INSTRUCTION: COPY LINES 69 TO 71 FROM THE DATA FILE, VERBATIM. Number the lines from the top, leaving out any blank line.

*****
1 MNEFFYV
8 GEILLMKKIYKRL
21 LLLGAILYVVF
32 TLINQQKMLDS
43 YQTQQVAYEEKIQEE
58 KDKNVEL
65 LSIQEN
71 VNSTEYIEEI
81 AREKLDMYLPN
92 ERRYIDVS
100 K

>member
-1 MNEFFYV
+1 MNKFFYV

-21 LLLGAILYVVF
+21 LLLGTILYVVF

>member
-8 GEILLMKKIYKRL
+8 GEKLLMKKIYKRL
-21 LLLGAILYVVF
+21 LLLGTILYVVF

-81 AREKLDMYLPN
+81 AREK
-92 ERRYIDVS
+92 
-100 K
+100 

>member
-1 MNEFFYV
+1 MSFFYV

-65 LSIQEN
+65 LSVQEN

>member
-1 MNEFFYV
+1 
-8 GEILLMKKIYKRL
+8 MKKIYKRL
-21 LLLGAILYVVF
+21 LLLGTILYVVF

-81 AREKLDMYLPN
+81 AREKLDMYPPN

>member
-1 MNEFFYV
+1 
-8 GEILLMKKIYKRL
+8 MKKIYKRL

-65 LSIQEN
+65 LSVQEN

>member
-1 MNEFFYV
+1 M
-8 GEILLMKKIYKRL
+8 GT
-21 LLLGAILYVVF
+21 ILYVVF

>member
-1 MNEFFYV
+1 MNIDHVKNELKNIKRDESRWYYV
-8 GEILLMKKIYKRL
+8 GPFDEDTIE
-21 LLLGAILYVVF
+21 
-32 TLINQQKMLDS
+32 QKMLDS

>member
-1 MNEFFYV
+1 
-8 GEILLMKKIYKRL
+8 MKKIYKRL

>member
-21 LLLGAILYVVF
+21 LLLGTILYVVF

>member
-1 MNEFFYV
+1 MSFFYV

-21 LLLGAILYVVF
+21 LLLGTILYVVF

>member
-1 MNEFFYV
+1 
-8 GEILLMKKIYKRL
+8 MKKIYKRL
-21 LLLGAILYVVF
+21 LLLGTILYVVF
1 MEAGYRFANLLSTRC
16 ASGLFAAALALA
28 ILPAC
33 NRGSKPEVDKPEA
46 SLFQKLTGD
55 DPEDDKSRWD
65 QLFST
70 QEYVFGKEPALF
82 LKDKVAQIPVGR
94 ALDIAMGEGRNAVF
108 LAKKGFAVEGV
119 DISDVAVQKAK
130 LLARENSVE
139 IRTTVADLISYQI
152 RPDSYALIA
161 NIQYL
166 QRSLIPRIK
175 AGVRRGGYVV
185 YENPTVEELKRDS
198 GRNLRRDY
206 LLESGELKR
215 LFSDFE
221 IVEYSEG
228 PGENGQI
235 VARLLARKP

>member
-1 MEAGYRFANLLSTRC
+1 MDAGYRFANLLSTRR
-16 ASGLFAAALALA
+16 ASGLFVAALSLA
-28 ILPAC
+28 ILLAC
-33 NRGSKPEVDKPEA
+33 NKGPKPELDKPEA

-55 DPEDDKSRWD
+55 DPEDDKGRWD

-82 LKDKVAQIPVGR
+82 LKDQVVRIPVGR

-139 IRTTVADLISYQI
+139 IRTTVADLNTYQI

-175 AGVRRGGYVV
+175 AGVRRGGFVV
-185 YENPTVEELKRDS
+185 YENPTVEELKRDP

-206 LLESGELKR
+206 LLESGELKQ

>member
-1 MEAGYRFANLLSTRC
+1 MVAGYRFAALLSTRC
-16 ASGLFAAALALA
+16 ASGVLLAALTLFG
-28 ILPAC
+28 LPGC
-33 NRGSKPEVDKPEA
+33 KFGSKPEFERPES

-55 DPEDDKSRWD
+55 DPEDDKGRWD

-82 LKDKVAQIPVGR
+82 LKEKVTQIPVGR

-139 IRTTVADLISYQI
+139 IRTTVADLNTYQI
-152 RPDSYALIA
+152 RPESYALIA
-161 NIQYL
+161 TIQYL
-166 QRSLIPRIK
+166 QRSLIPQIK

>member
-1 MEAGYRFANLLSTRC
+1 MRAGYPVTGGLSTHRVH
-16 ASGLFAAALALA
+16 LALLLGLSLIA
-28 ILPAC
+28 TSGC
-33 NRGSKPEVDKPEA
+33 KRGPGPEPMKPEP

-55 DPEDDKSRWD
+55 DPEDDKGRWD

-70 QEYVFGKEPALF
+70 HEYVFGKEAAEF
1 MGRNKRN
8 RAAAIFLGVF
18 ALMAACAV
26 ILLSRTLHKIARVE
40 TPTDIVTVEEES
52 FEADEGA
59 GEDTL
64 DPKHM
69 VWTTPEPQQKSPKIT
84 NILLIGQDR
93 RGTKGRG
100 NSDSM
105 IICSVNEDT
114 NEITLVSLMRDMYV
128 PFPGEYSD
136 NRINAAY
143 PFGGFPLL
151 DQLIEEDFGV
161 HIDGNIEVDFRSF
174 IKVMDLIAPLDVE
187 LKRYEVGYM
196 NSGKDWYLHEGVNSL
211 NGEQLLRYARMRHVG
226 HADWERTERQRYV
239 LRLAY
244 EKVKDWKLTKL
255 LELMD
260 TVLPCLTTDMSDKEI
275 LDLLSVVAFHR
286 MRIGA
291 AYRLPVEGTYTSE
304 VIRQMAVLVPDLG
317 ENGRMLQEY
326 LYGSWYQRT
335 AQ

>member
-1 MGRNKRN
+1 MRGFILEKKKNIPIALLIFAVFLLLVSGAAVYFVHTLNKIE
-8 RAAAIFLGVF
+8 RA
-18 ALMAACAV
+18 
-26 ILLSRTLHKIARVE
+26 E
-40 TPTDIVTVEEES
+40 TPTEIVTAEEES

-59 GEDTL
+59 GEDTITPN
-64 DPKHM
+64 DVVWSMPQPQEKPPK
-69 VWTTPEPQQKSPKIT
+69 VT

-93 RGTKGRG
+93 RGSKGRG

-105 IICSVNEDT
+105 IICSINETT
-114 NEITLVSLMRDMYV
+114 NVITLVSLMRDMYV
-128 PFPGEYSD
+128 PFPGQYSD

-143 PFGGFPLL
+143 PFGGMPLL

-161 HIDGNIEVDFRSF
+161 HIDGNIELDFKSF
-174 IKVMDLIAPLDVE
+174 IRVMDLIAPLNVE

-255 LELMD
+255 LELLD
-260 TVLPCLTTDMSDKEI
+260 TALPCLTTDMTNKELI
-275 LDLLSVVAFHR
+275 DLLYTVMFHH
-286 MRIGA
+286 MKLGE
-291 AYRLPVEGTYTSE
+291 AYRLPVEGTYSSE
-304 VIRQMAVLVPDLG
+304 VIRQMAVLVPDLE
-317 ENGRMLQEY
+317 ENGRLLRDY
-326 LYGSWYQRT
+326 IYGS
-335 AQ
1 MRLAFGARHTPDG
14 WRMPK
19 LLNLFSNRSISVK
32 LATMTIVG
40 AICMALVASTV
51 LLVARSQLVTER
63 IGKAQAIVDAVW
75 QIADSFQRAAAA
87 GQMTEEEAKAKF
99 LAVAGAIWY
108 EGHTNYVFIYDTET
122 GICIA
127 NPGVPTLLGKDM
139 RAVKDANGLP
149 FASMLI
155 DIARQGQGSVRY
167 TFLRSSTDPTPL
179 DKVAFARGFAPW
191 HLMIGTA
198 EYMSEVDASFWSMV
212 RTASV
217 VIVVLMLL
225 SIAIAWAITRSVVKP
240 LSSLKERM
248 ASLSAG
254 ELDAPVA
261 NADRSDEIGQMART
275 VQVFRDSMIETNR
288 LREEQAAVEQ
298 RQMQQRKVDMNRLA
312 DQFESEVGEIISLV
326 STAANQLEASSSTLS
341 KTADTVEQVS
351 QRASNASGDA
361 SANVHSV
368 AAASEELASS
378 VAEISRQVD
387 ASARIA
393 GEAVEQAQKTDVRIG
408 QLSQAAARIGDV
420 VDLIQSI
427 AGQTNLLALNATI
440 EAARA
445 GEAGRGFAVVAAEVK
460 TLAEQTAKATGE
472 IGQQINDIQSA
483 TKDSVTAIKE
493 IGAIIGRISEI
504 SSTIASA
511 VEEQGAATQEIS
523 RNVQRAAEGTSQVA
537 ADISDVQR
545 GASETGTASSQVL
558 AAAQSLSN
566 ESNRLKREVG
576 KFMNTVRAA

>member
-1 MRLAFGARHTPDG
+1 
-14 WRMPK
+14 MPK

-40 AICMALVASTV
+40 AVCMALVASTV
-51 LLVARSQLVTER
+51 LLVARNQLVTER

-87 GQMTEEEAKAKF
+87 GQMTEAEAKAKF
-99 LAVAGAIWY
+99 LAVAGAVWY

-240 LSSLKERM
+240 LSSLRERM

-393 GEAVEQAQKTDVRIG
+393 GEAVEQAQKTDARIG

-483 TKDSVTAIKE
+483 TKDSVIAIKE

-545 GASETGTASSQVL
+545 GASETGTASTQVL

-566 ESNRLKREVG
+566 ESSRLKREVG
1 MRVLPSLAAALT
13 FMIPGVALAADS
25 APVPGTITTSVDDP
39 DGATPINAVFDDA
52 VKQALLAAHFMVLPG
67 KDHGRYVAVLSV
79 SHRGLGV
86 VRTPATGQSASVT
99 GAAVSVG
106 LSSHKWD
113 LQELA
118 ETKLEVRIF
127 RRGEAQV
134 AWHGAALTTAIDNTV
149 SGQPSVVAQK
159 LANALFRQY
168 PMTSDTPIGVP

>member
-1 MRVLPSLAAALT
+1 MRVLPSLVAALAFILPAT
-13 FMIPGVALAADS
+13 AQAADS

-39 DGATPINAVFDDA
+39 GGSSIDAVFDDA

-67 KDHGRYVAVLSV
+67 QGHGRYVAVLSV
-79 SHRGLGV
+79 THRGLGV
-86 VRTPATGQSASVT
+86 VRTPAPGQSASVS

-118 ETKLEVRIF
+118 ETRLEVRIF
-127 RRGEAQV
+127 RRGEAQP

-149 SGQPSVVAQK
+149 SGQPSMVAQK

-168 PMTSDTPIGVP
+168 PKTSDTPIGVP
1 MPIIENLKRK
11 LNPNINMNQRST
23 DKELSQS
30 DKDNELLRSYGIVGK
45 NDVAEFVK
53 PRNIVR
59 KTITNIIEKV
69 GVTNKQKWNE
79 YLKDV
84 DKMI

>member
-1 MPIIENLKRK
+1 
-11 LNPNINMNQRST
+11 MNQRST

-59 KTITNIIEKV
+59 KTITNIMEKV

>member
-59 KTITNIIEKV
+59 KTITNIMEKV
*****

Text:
+8 MKKIYKRL

>member
-21 LLLGAILYVVF